The opposition National Democratic Congress (NDC) is urging the Akufo-Addo led government to withdraw the 50 per cent increase in the Communication Service Tax (CST).
Similarly, the NDC also wants the government to look into the trade-off of none expiry of data and other tariffs affecting the very lives of the Ghanaian populace.
According to the NDC, the increase in the CST by the current government from the six to nine per cent had brought untold hardship on the Ghanaian telecom users and businesses.
The Communication Service Tax (CST) was introduced in 2008 at an ad valorem rate of six per cent. The tax is levied on charges payable by consumers for the use of communication services.
In 2018 the tax brought in a total of GH¢420 million, representing a 27.7 per cent increase from the estimated ¢304 million accrued in 2017.
The amount generated from the levy was 4.56 per cent more than the projected ¢401.8 million in the 2018 mid-year budget.
The telcos started charging customers the revised CST from October 1, 2019, after the Minister of Finance, Mr Ken Ofori-Atta, announced an increment in the tax from six to nine per cent in the Supplementary Budget.
The Finance Minister in justifying the increment had said it was aimed at creating a viable technology ecosystem to among other things identify and combat cybercrime.
Moment of Truth
Addressing a press conference at the NDC’s Moment of Truth Session in Accra on Thursday, December 12, 2019, the Member of Parliament for Ningo Prampram Constituency, Mr Sam George, said the increase in CST was as a result of the insensitivity of the Akufo-Addo led government to the plight of the Ghanaian people.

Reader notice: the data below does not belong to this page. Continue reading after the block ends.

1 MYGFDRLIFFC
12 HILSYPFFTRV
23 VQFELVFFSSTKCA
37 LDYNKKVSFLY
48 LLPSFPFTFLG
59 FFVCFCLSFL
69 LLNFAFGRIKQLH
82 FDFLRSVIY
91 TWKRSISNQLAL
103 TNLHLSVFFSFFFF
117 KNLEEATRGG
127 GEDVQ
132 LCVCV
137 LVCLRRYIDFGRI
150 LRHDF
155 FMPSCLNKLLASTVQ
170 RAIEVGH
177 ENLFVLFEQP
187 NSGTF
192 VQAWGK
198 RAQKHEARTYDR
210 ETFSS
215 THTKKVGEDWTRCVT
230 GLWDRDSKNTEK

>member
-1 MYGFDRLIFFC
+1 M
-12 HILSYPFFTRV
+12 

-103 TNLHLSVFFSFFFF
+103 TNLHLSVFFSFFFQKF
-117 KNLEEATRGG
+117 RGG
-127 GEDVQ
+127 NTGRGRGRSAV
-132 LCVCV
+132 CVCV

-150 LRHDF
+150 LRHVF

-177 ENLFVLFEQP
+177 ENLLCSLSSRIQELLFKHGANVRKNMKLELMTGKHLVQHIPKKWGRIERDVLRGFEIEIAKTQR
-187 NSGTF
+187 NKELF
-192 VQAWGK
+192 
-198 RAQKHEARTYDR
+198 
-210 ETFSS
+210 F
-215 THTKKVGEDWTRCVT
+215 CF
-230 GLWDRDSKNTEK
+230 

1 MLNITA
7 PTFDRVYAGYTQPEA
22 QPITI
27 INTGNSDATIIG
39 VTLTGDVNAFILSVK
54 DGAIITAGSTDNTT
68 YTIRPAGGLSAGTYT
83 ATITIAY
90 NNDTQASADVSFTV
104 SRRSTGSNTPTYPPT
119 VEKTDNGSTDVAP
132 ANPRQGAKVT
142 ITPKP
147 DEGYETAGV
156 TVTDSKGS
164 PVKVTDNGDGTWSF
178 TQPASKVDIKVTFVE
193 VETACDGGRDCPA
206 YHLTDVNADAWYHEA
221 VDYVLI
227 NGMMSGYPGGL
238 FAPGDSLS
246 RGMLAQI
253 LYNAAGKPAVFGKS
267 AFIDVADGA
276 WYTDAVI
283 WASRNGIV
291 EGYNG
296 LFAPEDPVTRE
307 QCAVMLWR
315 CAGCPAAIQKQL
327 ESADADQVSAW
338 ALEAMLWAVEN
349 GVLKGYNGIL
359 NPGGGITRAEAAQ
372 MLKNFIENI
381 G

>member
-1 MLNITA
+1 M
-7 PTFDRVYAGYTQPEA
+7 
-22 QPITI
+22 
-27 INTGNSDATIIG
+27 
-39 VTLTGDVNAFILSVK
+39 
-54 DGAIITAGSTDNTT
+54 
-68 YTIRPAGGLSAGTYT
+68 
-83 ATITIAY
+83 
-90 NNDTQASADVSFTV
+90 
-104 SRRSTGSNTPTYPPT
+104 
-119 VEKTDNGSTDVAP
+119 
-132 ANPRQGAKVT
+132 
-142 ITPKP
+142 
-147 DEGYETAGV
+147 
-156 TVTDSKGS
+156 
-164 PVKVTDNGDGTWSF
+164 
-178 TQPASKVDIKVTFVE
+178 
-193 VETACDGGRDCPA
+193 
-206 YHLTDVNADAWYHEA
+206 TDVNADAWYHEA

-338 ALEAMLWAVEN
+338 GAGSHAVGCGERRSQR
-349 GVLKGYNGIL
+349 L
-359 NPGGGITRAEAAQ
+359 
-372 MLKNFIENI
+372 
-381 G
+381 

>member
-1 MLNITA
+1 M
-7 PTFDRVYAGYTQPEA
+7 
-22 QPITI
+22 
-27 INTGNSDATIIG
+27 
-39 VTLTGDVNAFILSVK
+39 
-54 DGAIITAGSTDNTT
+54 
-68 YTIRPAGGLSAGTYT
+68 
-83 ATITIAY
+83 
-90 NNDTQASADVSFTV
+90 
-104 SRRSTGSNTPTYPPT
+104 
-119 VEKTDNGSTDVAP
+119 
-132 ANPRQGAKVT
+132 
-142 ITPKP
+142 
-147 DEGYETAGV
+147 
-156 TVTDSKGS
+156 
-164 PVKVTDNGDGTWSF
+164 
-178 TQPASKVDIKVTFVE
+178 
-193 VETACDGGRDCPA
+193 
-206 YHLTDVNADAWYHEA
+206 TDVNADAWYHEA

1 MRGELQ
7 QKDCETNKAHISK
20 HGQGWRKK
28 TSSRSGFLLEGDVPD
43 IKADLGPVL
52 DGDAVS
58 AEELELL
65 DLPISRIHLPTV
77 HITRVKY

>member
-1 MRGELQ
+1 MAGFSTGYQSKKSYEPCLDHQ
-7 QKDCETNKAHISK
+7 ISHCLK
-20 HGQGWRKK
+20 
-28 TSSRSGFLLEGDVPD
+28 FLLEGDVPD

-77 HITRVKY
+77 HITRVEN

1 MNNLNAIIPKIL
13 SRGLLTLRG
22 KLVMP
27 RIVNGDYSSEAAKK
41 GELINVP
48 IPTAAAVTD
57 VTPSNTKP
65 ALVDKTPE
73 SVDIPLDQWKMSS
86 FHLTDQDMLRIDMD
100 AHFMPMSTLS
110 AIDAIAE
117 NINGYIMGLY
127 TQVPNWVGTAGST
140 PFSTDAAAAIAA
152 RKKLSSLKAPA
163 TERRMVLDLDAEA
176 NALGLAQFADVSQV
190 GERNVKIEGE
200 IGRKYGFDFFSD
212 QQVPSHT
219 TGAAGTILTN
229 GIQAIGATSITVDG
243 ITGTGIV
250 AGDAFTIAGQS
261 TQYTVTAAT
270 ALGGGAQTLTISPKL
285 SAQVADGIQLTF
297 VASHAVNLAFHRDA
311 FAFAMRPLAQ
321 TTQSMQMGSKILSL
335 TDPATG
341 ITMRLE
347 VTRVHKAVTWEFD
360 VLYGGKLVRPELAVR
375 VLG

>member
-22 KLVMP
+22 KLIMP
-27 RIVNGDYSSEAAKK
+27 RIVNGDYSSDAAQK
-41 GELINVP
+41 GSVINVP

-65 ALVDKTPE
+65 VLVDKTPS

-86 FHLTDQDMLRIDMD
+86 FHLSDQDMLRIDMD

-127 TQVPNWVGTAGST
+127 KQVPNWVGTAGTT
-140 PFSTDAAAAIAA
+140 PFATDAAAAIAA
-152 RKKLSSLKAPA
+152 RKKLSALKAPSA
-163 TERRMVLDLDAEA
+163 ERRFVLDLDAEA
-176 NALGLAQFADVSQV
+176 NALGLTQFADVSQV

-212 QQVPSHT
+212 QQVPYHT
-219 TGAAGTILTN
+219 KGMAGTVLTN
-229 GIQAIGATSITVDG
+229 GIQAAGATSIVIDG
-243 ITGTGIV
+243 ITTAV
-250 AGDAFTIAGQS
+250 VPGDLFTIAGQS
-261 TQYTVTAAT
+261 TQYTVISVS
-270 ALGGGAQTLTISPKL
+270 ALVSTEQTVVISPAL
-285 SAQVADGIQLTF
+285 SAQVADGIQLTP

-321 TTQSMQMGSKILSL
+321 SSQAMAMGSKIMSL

He said in the month of October this year alone, the government had increased the tariffs on water, fuel and electricity aside the increase in the CST.
That, he said, President Akufo-Addo had failed to fulfil his promise of reducing taxation and tariffs to make life more comfortable for the ordinary Ghanaian.
“The President has broken his moral and social contract with Ghanaians and has eroded trust and confidence in his ability to lead Ghana,” Mr George said.
He added “this increase points to two things—first, a lack of policy coherence on the part of the government as it claims to be driving technology inclusivity and yet appears to be slapping inhibitive tax hikes on the same technology.”
According to him, the increase in the CST was only benefiting the telecommunication companies and government, with the citizenry suffering the resultant effects.
“The only one losing out here is the ordinary Ghanaian. The telcos do not care about us and so also does our government,” he said.
He added “the telcos are interested solely in their bottom lines and profit margins for their shareholders and, sadly, the Akufo-Addo government which Ghanaians elected is interested in how much more tax it can take out of our meagre earnings.”
Mr George explained that although the rationale for the CST, according to the Minister of Communications, Mrs Ursula Owusu-Ekuful, was to set up a Cyber Security Authority, the 2020 budget was silent on the said Cyber Security Authority.
“We demand that, until legislation for the Cyber Security Authority is put before Parliament and passed, any revenue collection in its name must cease,” he said, pointing out that “in any case, why must the Cyber Security Authority be funded solely by the taxpayer and not with contributions from private entities such as banks who are also facing challenges with cyber-attacks?”